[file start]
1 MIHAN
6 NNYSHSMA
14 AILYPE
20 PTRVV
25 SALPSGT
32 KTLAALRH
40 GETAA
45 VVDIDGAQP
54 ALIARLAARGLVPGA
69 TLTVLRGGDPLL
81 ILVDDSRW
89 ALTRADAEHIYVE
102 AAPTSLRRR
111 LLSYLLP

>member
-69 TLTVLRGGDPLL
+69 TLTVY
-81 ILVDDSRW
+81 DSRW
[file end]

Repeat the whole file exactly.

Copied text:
1 MIHAN
6 NNYSHSMA
14 AILYPE
20 PTRVV
25 SALPSGT
32 KTLAALRH
40 GETAA
45 VVDIDGAQP
54 ALIARLAARGLVPGA
69 TLTVLRGGDPLL
81 ILVDDSRW
89 ALTRADAEHIYVE
102 AAPTSLRRR
111 LLSYLLP

>member
-69 TLTVLRGGDPLL
+69 TLTVY
-81 ILVDDSRW
+81 DSRW